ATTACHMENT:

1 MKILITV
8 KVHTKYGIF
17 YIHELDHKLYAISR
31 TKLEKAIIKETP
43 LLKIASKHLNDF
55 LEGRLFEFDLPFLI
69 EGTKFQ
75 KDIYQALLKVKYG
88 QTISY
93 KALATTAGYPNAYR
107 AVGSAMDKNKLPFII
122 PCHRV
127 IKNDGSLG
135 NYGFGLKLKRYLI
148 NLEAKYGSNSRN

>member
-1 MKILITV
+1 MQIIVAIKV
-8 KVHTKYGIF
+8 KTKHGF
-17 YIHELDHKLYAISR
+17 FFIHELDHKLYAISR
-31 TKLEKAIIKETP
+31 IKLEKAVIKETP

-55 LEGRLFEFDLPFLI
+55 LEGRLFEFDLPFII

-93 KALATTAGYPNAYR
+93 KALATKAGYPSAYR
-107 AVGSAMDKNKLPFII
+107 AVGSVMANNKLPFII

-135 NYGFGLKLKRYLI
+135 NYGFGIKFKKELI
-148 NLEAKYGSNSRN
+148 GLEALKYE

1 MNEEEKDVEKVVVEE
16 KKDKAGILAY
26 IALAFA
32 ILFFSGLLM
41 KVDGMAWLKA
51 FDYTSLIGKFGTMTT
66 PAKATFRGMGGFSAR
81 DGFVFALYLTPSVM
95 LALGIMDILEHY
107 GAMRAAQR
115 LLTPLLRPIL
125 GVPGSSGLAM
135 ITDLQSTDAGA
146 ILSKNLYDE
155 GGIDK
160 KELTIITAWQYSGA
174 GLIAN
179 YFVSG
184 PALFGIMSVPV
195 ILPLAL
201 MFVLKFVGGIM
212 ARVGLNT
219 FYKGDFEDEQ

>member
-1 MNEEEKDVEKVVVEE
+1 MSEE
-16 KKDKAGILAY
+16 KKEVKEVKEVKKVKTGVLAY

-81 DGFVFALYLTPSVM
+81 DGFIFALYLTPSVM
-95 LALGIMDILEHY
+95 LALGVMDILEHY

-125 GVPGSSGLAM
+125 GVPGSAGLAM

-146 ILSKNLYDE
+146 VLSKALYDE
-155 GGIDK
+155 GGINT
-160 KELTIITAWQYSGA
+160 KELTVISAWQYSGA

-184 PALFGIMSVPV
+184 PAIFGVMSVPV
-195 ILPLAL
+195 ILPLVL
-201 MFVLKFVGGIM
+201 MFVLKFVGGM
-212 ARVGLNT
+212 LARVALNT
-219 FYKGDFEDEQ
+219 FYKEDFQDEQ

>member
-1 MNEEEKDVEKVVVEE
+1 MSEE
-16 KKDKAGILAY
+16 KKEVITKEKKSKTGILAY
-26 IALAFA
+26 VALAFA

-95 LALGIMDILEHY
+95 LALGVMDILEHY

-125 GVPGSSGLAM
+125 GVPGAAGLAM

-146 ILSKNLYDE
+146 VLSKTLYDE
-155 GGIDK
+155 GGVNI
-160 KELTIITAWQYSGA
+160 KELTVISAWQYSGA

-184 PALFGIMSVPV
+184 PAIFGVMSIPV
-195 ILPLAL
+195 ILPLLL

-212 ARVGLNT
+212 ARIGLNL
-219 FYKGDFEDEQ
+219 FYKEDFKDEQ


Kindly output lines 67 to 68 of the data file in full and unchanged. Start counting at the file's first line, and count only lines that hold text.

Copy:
-125 GVPGSSGLAM
+125 GVPGSAGLAM